Previously, Grok not only had its own office, but had multiple editors and reporters who were all paid Guild employees. Melissa Davey, 2007’s Editor, referred to their working space as a kind of “rogue side office”, with “stacks of CDS and film passes”.

Now, Grok’s area is one desk in a cubicle-style room full of Guild employees; certainly not our own office where our independence, and independent reporting is encouraged.

Matters were made worse when the Guild held a council meeting last year and implemented a “Grok Charter”, which stated that the Guild President should have final say over Grok’s content. Last year’s Editors were not informed of the meeting or invited to attend, and the decision was made without allowing them a chance to dispute the decision.

While many join Grok for the experience, it is imperative that the Guild understands that for Grok to continue improving its journalistic content, it must be supported and valued. This should mean increased funding and distribution opportunities, and an understanding that for Grok to be a democratic, quality magazine, it must be independent from the university and Guild administrations. Our only loyalties lie at the side of the truth and of the students on campus.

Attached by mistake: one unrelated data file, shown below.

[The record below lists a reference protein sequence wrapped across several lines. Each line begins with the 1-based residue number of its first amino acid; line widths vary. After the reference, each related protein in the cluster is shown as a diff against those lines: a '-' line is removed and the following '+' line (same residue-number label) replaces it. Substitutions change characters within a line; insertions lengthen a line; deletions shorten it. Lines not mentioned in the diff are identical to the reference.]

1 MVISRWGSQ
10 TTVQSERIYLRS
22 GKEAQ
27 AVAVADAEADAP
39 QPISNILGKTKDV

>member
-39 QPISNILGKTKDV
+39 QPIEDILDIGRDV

As Graham Senders, Grok’s Editor in 1986 wrote: “Grok is the newspaper of the Student Guild. It boasts this quite proudly and openly. It is not, however, the mouthpiece of the Student Guild, something quite different. Contributors to Grok may criticise the Guild, they may laud the Guild, or they may ask what the Guild is and what it is doing.”

Grok is the newspaper of the Student Guild. It boasts this quite proudly and openly. It is not, however, the mouthpiece of the Student Guild, something quite different. Contributors to Grok may criticise the Guild, they may laud the Guild, or they may ask what the Guild is and what it is doing.”

Such was the Guild’s support in 1987, that Grok was able to pay not just its staff, but also unemployed and irregular contributors, at a rate of $12 per every 100 words, with an $80 limit (at current adjusted rates).